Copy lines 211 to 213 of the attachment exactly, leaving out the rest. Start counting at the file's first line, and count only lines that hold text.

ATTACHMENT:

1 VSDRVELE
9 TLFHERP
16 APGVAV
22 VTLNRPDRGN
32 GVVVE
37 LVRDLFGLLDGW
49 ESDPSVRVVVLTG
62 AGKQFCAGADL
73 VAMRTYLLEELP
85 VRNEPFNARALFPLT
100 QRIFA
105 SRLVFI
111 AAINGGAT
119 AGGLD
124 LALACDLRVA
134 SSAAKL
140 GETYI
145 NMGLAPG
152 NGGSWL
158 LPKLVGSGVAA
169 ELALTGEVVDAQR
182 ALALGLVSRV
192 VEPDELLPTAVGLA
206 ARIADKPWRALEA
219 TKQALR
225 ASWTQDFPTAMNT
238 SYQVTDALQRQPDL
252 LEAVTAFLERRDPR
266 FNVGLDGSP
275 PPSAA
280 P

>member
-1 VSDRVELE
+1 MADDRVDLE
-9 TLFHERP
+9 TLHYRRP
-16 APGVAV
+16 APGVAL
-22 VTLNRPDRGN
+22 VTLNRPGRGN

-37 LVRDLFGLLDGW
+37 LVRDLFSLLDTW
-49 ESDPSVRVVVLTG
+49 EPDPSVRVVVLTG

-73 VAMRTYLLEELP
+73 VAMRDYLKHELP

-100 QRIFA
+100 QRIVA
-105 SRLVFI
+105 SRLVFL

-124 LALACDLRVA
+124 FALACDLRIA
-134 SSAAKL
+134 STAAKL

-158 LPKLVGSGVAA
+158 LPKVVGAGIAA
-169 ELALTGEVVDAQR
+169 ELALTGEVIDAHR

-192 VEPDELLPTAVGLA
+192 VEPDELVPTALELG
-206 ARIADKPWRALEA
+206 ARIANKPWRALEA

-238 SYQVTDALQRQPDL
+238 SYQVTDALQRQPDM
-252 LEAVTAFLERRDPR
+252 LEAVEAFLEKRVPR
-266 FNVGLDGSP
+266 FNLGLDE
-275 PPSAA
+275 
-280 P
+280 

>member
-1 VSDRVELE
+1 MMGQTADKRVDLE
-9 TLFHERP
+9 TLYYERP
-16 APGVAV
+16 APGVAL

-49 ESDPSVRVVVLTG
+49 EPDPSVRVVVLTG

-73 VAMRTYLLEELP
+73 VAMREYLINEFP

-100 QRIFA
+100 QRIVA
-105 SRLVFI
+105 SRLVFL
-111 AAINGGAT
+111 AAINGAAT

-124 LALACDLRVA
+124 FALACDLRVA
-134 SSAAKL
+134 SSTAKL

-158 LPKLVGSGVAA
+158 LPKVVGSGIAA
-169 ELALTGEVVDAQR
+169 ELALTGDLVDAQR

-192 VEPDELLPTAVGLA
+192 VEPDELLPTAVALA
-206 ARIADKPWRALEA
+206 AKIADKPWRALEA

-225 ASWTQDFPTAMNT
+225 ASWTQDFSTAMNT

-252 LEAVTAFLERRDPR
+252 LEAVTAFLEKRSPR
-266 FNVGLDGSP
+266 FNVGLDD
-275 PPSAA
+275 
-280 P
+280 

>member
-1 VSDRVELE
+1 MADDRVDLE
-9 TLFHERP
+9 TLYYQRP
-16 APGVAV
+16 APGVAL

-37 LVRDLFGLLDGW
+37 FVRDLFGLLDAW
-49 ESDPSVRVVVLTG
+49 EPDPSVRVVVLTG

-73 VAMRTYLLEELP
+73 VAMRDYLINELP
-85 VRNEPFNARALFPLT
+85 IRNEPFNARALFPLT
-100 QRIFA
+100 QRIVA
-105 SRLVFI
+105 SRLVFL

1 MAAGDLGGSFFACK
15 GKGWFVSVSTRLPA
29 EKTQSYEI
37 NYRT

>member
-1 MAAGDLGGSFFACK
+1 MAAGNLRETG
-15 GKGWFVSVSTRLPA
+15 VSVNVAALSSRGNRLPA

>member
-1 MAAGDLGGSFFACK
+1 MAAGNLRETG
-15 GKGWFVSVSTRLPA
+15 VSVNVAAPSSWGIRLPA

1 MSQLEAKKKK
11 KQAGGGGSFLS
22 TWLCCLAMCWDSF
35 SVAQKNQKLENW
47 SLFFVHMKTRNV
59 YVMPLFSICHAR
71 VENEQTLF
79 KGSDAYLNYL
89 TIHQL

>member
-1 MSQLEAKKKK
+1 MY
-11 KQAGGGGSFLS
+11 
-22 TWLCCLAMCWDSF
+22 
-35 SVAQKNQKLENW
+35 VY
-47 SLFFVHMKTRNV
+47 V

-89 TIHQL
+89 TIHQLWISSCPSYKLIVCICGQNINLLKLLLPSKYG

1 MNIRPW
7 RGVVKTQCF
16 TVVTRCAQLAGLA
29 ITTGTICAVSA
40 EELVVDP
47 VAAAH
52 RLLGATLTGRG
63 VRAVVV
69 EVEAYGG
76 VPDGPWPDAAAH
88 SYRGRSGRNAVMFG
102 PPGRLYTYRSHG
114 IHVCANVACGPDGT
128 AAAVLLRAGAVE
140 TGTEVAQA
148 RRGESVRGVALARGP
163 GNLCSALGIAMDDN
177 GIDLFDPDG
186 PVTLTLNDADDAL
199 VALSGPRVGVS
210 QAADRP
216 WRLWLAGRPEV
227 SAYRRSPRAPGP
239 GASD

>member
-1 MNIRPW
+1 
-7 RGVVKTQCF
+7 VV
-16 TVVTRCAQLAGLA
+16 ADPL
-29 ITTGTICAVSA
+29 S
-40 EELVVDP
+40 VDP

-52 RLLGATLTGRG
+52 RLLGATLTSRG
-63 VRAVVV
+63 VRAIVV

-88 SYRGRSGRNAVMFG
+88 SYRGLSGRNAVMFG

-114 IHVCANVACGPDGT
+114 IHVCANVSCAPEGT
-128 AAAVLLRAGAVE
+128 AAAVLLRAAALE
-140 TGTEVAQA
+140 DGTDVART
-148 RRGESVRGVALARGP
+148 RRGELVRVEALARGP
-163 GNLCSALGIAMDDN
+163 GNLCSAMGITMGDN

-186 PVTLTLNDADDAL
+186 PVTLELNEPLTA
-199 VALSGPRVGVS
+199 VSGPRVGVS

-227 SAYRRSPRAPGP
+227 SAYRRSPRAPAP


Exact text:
+128 AAAVLLRAAALE
-140 TGTEVAQA
+140 DGTDVART